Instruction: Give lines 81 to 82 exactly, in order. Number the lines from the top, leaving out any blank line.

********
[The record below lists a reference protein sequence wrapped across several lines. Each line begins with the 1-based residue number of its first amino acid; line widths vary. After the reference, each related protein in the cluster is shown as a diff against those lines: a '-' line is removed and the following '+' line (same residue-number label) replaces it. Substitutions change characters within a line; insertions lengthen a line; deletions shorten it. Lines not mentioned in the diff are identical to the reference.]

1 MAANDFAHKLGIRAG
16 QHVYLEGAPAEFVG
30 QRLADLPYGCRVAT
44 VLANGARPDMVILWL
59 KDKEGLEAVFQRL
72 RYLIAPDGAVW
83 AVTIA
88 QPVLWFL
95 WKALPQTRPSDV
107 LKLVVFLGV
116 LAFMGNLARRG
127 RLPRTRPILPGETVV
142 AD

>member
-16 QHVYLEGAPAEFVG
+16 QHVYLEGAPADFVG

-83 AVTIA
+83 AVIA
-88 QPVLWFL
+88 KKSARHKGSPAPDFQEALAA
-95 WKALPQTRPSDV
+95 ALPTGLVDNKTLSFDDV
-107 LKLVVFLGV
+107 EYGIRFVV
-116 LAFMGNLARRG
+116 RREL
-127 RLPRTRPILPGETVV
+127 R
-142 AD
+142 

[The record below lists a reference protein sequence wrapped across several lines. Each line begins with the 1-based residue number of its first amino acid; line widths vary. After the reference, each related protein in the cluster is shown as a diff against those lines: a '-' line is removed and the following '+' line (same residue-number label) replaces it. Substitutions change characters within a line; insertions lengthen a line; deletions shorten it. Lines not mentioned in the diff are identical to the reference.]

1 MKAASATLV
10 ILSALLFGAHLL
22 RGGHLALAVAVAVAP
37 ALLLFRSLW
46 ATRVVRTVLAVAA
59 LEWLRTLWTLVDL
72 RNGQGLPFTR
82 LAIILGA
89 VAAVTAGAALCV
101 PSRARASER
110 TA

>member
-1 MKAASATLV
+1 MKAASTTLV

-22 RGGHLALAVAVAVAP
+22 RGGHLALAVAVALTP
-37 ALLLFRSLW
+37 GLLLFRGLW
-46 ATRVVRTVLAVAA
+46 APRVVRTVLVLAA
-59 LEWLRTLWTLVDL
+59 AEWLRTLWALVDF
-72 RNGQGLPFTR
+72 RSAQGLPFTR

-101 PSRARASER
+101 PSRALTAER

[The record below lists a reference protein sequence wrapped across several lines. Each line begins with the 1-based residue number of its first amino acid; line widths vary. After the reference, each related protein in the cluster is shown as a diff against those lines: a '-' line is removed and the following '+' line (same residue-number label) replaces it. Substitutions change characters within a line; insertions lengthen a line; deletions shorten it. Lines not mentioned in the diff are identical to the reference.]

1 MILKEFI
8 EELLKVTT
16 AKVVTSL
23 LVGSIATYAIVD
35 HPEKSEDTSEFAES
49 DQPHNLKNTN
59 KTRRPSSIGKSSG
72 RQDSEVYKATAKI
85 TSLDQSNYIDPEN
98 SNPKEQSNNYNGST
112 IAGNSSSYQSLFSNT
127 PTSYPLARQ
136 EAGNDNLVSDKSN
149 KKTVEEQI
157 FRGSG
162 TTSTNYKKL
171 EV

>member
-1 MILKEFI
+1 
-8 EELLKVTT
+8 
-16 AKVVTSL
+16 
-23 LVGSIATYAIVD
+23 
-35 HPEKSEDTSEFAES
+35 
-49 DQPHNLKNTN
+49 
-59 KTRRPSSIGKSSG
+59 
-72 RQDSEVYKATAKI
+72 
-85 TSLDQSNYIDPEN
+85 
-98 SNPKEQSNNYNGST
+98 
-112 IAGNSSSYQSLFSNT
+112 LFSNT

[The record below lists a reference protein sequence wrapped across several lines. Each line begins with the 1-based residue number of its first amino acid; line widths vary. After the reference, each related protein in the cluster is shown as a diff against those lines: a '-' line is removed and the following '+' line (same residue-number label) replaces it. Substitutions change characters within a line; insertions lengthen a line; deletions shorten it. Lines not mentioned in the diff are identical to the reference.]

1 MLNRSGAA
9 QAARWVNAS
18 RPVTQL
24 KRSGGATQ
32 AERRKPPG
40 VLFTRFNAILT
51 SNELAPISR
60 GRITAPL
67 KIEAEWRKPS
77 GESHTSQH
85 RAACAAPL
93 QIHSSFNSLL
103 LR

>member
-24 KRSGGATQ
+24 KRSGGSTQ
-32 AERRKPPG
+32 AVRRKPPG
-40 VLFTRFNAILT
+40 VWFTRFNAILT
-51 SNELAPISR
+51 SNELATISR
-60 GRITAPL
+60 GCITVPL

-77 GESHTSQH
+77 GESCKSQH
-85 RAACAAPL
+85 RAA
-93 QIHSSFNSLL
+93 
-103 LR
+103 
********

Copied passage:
+8 
-16 AKVVTSL